Paramount Assets said last week that renovations have begun on 20-24 Branford Place, the former Chamber of Commerce building in Newark that it purchased in December 2020.
The conversion of the 84,000-square-foot asset follows a nearly seven-month period where Paramount made a unique offer to sell the property back for no profit to the former owner — Islamic Society of Essex County — or to a group of its former worshippers who sued ISEC over the sale, to ease tension between those parties.
Before the sale, ISEC had its headquarters and a prayer hall in the Branford Place building. During informal mediation by the city of Newark, Paramount proposed reversing the sales transaction so ISEC and/or the group of worshippers could have the property back.
“Soon after our purchase, some of the worshippers at the ISEC’s former prayer hall in the building began opposing the deal, as they had a sentimental tie to the facility,” said Rich Dunn, Paramount’s senior vice president. “The property was offered for sale in an open and competitive bidding process by the ISEC, and Paramount won the right to buy the building, which we did.
“However, to help resolve the challenging situation between the seller and some of its worshippers, we offered ISEC and a group of worshippers the option to reverse the sale and buy the building back. The ISEC had no interest in reversing the sale, since the organization was thrilled with its new, newly renovated and modern building on nearby Hill Street.”
Paramount bought the 11-story Branford Place building in December 2020, and ISEC used the proceeds of the sale to purchase 9-13 Hill St. in Newark to serve as its new headquarters. This property — just four blocks from the 20-24 Branford Place building — is across from Newark’s city hall. ISEC opened a prayer hall in this new location in January, and is planning to offer a range of community services in the building.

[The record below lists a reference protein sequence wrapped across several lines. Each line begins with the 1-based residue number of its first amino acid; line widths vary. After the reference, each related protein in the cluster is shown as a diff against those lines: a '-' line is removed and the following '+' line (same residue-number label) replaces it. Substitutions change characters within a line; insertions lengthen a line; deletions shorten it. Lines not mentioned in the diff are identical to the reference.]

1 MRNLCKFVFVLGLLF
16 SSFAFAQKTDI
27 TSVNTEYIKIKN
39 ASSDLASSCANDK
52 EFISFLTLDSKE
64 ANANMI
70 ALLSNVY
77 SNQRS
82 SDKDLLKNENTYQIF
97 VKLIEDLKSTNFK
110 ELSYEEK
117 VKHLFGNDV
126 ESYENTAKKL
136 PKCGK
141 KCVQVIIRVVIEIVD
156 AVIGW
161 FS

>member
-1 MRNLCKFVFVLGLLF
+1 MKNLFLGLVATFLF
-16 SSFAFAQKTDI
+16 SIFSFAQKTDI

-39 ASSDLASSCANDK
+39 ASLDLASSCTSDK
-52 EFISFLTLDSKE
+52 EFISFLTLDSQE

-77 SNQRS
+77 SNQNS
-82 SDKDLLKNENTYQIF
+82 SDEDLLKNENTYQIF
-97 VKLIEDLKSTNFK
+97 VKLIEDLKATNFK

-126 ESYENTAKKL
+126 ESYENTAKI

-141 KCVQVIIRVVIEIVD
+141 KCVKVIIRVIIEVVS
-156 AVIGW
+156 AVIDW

Earlier this year, the city of Newark and its administration began the informal mediation and convened all the parties to seek a resolution to the situation. Paramount first offered ISEC the opportunity to reverse the sale in February. The purchase offer was then extended by Paramount to the group of former worshippers in April. Paramount set a Sept. 30 deadline for worshippers to close on the deal; however, that did not occur.
“After the sale, we learned that some community members had strong emotional ties to their former prayer hall in the Branford Place building. Paramount has deep roots in Newark, and we wanted an outcome that would benefit everyone involved,” Dunn said. “We worked with the mayor’s office, city council members and the group of former ISEC worshippers for months to develop a resolution to this challenging situation; however, an agreeable reversal of sale never materialized.”
As it prepares to begin the 20-24 Branford Place renovation, Paramount has made an offer to the group of former ISEC worshippers that would allow them to continue holding their prayers in the 20-24 Branford Place building. The still-open offer is to develop a street-level worship center that could be used for the group’s services.
The building, which is currently office space with a small segment of retail, will be converted into approximately 80 rental apartments — with a generous affordable housing component — plus ground-level retail space. After city review, the renovation could begin in the spring of 2022 and apartment occupancy could commence by summer 2023.